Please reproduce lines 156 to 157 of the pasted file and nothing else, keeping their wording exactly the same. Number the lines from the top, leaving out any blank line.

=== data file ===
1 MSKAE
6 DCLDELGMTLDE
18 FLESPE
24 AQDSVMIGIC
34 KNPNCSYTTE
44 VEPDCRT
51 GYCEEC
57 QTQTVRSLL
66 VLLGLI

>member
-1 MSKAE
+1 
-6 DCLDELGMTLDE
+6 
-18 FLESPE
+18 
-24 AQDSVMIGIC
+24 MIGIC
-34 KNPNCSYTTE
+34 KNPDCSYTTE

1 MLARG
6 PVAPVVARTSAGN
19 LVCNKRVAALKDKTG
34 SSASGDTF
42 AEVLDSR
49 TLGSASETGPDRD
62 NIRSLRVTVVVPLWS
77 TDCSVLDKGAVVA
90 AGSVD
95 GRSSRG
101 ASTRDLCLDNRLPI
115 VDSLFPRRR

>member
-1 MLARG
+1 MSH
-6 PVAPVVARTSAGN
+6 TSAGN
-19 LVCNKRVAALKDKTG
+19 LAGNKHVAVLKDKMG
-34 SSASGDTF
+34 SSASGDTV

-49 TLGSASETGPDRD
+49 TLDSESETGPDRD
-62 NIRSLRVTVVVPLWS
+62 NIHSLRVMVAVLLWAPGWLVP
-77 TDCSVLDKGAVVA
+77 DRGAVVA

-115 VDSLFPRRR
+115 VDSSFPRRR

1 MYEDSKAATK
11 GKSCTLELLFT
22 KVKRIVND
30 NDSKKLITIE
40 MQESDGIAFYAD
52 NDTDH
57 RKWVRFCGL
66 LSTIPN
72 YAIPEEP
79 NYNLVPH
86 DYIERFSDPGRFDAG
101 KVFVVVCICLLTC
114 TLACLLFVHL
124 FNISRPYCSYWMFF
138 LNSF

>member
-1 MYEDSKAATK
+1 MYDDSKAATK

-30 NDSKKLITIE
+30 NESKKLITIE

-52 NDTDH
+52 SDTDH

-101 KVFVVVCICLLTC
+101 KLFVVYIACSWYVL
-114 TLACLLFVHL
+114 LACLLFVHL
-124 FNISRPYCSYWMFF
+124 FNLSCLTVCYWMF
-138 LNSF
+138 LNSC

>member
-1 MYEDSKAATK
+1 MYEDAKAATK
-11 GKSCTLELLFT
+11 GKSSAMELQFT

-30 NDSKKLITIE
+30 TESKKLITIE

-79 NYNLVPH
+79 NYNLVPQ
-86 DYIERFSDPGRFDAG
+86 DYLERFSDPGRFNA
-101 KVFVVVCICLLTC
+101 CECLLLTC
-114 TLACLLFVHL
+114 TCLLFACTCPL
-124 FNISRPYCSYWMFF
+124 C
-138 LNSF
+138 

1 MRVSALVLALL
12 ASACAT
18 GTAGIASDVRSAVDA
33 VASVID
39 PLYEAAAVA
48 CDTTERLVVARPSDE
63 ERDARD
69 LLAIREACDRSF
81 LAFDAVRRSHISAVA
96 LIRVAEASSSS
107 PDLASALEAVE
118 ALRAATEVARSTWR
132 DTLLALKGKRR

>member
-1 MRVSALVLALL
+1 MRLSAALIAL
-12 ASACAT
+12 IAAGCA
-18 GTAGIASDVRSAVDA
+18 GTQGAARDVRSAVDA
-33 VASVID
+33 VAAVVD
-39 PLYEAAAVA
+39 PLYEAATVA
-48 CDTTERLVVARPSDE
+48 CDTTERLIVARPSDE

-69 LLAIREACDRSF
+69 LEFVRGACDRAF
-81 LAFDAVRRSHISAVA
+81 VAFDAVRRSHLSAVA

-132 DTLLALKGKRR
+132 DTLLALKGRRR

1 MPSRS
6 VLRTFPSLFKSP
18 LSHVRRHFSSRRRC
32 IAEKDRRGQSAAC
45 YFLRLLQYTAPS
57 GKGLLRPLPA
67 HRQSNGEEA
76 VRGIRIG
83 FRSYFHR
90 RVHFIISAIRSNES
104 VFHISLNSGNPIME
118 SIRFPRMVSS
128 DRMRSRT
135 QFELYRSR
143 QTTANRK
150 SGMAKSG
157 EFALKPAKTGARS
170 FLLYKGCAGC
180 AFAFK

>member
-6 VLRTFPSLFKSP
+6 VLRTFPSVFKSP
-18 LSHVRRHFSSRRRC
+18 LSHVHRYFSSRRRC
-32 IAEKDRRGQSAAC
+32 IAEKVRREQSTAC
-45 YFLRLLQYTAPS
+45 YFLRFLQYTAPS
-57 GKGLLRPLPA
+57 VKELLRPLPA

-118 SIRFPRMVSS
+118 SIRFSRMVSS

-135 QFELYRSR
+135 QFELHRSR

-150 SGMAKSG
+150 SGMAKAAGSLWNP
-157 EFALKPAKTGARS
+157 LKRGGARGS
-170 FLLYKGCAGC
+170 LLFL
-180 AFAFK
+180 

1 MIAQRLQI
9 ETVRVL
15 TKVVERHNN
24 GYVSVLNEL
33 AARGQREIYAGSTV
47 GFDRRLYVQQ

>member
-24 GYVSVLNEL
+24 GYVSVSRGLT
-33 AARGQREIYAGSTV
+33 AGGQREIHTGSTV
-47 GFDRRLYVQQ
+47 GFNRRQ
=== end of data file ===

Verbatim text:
+32 IAEKVRREQSTAC
-45 YFLRLLQYTAPS